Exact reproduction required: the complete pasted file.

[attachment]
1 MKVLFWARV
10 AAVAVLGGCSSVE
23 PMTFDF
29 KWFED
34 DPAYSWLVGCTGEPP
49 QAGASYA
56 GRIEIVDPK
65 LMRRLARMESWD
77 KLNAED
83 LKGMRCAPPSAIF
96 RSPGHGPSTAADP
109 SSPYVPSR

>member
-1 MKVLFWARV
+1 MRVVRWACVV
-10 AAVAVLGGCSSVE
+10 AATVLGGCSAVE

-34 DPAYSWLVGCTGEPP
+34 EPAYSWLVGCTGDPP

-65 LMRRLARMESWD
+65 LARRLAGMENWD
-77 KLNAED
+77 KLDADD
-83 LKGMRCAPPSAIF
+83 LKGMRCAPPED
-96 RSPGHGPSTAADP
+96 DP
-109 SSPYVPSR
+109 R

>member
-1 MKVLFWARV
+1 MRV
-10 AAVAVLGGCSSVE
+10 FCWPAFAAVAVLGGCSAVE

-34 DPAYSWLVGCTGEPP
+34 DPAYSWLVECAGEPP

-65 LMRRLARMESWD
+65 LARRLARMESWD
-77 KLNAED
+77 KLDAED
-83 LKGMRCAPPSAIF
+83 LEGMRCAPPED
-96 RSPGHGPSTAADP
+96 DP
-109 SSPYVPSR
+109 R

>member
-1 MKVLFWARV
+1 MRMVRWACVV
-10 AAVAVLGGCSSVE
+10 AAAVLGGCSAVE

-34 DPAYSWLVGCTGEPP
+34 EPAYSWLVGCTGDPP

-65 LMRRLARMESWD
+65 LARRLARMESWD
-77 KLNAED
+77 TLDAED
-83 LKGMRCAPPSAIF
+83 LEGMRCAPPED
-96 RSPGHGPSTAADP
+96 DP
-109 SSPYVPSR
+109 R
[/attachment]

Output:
1 MKVLFWARV
10 AAVAVLGGCSSVE
23 PMTFDF
29 KWFED
34 DPAYSWLVGCTGEPP
49 QAGASYA
56 GRIEIVDPK
65 LMRRLARMESWD
77 KLNAED
83 LKGMRCAPPSAIF
96 RSPGHGPSTAADP
109 SSPYVPSR

>member
-1 MKVLFWARV
+1 MRVVRWACVV
-10 AAVAVLGGCSSVE
+10 AATVLGGCSAVE

-34 DPAYSWLVGCTGEPP
+34 EPAYSWLVGCTGDPP

-65 LMRRLARMESWD
+65 LARRLAGMENWD
-77 KLNAED
+77 KLDADD
-83 LKGMRCAPPSAIF
+83 LKGMRCAPPED
-96 RSPGHGPSTAADP
+96 DP
-109 SSPYVPSR
+109 R

>member
-1 MKVLFWARV
+1 MRV
-10 AAVAVLGGCSSVE
+10 FCWPAFAAVAVLGGCSAVE

-34 DPAYSWLVGCTGEPP
+34 DPAYSWLVECAGEPP

-65 LMRRLARMESWD
+65 LARRLARMESWD
-77 KLNAED
+77 KLDAED
-83 LKGMRCAPPSAIF
+83 LEGMRCAPPED
-96 RSPGHGPSTAADP
+96 DP
-109 SSPYVPSR
+109 R

>member
-1 MKVLFWARV
+1 MRMVRWACVV
-10 AAVAVLGGCSSVE
+10 AAAVLGGCSAVE

-34 DPAYSWLVGCTGEPP
+34 EPAYSWLVGCTGDPP

-65 LMRRLARMESWD
+65 LARRLARMESWD
-77 KLNAED
+77 TLDAED
-83 LKGMRCAPPSAIF
+83 LEGMRCAPPED
-96 RSPGHGPSTAADP
+96 DP
-109 SSPYVPSR
+109 R